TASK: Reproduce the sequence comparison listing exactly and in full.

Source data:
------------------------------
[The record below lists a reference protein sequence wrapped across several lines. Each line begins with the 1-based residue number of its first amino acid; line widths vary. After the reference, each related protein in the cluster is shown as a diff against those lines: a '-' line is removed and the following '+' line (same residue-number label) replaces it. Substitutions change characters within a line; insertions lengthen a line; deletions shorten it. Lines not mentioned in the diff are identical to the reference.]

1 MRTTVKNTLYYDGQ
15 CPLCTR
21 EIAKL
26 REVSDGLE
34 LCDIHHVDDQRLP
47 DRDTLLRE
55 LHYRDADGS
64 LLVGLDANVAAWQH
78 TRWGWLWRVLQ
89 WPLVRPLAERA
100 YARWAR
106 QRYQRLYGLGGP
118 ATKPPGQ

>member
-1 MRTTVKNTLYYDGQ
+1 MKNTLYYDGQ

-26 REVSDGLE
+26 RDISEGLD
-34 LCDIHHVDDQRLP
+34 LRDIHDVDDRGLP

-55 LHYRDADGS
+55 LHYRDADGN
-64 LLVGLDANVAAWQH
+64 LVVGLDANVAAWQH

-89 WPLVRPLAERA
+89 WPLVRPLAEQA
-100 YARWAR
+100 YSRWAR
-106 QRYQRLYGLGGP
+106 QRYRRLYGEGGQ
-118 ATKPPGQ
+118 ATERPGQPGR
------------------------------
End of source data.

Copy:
[The record below lists a reference protein sequence wrapped across several lines. Each line begins with the 1-based residue number of its first amino acid; line widths vary. After the reference, each related protein in the cluster is shown as a diff against those lines: a '-' line is removed and the following '+' line (same residue-number label) replaces it. Substitutions change characters within a line; insertions lengthen a line; deletions shorten it. Lines not mentioned in the diff are identical to the reference.]

1 MRTTVKNTLYYDGQ
15 CPLCTR
21 EIAKL
26 REVSDGLE
34 LCDIHHVDDQRLP
47 DRDTLLRE
55 LHYRDADGS
64 LLVGLDANVAAWQH
78 TRWGWLWRVLQ
89 WPLVRPLAERA
100 YARWAR
106 QRYQRLYGLGGP
118 ATKPPGQ

>member
-1 MRTTVKNTLYYDGQ
+1 MKNTLYYDGQ

-26 REVSDGLE
+26 RDISEGLD
-34 LCDIHHVDDQRLP
+34 LRDIHDVDDRGLP

-55 LHYRDADGS
+55 LHYRDADGN
-64 LLVGLDANVAAWQH
+64 LVVGLDANVAAWQH

-89 WPLVRPLAERA
+89 WPLVRPLAEQA
-100 YARWAR
+100 YSRWAR
-106 QRYQRLYGLGGP
+106 QRYRRLYGEGGQ
-118 ATKPPGQ
+118 ATERPGQPGR